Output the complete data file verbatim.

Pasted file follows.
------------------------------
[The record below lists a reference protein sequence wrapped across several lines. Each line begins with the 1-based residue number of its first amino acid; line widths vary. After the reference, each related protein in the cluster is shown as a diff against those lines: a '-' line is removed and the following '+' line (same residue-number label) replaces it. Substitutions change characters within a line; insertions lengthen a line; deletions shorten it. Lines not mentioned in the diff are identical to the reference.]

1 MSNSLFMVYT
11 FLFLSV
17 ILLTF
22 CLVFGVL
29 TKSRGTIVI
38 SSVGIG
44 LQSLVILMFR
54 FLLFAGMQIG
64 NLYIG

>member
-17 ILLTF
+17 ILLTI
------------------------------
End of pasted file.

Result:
[The record below lists a reference protein sequence wrapped across several lines. Each line begins with the 1-based residue number of its first amino acid; line widths vary. After the reference, each related protein in the cluster is shown as a diff against those lines: a '-' line is removed and the following '+' line (same residue-number label) replaces it. Substitutions change characters within a line; insertions lengthen a line; deletions shorten it. Lines not mentioned in the diff are identical to the reference.]

1 MSNSLFMVYT
11 FLFLSV
17 ILLTF
22 CLVFGVL
29 TKSRGTIVI
38 SSVGIG
44 LQSLVILMFR
54 FLLFAGMQIG
64 NLYIG

>member
-17 ILLTF
+17 ILLTI